Feds scrutinize Navajo housing agency; new records suggest remodeling costs $1M per unit

From Republic video

Federal housing officials visited the reservation for a week mid-March after seeking information on flawed or failed Navajo Housing Authority construction projects

By Dennis Wagner and Craig Harris | The Republic

WINDOW ROCK — A Navajo Nation housing agency that has struggled for years to provide dwellings for tribal members, and was the subject of a recent Arizona Republic investigation, is under scrutiny again by the federal Department of Housing and Urban Development.

HUD officials, including a deputy administrator and federal grants specialists, visited the reservation for a week in March after sending a letter to Navajo Housing Authority officials seeking information on construction projects that had failed or were severely flawed.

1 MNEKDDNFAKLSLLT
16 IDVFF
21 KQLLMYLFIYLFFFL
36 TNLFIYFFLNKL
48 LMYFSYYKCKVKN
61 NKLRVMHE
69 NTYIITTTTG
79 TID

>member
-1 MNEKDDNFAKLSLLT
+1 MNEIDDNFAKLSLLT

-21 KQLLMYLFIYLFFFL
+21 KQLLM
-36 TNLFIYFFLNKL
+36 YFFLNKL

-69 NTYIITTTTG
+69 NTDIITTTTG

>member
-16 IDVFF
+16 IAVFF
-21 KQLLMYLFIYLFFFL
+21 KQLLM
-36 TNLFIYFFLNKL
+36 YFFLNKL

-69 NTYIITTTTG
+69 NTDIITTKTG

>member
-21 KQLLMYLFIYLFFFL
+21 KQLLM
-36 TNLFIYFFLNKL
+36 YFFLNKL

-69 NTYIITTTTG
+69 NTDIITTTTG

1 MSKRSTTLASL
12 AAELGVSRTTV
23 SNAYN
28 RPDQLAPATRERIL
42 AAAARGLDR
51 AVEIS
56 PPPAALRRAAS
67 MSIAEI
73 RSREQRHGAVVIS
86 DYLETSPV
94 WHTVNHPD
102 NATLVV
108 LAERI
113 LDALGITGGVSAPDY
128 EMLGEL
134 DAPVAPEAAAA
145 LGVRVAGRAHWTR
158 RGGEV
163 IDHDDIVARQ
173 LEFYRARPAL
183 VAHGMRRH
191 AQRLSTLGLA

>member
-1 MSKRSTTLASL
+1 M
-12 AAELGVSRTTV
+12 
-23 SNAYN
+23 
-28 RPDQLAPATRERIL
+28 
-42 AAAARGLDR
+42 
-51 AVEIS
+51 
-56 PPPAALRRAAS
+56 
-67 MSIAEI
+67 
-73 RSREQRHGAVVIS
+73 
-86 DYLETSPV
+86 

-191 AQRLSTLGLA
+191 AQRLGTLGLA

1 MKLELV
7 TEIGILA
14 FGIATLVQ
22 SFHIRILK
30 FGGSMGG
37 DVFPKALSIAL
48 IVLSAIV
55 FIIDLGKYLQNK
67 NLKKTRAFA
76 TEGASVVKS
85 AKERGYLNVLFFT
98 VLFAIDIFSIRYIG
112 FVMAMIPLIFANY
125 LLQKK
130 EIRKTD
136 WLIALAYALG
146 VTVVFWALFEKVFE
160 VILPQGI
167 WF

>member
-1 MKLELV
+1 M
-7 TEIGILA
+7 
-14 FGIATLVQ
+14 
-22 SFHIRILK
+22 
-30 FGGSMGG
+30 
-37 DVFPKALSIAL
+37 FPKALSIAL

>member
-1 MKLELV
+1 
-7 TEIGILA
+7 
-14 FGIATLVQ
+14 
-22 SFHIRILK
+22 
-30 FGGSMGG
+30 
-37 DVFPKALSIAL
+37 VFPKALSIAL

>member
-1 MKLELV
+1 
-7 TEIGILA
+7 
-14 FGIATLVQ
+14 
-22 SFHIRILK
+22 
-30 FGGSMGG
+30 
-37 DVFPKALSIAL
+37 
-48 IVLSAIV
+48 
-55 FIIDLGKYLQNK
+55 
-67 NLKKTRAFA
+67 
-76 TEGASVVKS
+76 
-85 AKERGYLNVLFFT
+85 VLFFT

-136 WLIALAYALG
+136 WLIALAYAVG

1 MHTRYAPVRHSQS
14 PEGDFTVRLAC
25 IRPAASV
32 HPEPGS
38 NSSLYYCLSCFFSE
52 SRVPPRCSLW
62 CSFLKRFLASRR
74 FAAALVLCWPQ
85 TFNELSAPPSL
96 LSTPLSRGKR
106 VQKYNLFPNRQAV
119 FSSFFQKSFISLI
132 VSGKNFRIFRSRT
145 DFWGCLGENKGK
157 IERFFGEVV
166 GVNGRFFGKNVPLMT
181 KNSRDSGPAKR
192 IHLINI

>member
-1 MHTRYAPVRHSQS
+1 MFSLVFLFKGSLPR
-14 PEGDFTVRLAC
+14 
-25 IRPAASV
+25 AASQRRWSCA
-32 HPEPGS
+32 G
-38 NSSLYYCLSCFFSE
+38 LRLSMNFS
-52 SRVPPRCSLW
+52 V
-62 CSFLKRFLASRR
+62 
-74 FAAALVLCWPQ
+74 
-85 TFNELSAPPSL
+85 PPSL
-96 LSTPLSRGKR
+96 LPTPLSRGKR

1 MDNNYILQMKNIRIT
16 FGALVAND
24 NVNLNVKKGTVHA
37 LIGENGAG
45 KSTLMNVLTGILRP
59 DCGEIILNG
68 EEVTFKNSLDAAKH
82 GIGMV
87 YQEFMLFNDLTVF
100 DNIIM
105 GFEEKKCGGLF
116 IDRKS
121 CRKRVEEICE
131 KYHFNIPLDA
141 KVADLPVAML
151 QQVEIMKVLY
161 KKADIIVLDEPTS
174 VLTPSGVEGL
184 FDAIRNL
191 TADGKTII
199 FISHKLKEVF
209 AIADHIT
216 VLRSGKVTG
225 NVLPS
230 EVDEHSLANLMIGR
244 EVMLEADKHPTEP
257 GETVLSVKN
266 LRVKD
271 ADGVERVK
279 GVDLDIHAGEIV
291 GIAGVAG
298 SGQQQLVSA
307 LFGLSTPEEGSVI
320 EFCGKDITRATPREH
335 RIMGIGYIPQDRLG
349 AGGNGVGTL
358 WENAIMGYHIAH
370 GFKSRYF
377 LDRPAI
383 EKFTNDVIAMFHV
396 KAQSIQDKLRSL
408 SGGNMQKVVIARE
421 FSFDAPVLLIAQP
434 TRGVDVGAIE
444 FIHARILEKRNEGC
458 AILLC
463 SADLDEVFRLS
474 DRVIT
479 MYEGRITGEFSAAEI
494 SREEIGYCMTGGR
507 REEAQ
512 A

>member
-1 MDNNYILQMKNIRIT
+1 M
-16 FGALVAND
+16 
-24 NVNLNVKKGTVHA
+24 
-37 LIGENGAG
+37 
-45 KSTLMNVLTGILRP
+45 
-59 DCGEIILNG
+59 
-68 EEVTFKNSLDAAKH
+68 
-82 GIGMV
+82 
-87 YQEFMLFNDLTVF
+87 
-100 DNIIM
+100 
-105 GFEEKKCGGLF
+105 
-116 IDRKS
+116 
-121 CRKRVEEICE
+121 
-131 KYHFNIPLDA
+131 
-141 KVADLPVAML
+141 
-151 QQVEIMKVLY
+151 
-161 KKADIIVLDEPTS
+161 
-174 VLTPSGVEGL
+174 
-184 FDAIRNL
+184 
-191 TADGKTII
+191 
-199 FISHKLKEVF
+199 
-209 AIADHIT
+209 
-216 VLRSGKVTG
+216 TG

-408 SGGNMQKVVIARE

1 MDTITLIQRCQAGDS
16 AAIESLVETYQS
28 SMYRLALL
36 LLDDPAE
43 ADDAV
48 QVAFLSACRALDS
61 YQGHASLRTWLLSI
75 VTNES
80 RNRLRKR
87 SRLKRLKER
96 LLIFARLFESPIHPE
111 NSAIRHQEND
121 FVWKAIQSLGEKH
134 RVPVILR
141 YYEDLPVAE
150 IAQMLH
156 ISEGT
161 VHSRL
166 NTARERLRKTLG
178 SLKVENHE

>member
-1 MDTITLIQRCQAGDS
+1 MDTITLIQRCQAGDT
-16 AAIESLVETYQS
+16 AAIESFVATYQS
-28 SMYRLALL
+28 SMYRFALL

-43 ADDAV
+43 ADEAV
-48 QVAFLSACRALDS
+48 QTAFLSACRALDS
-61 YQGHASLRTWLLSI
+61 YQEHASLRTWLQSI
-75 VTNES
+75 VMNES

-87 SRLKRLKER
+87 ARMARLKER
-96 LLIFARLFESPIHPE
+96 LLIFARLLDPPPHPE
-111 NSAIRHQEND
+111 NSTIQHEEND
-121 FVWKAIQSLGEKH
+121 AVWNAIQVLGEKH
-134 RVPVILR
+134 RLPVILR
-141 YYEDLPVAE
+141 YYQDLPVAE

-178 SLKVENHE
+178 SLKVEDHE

The Republic in a December 2016 series found the NHA, which has received more than $1.66 billion in federal funds since 1998, built fewer than 300 new residences in the past five years. Just as alarming, however, were revelations of more than $100 million in waste in projects that were built. Among the glaring failures: 36 igloo-shaped townhouses in Tolani Lake, built for $7 million over a decade ago, were never occupied and are decaying.

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